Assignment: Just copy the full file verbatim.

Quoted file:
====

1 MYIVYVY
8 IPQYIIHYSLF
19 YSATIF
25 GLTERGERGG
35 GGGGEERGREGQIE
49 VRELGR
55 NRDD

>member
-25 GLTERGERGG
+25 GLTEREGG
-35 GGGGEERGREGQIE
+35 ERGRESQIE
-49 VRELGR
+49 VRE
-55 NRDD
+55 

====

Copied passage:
1 MYIVYVY
8 IPQYIIHYSLF
19 YSATIF
25 GLTERGERGG
35 GGGGEERGREGQIE
49 VRELGR
55 NRDD

>member
-25 GLTERGERGG
+25 GLTEREGG
-35 GGGGEERGREGQIE
+35 ERGRESQIE
-49 VRELGR
+49 VRE
-55 NRDD
+55 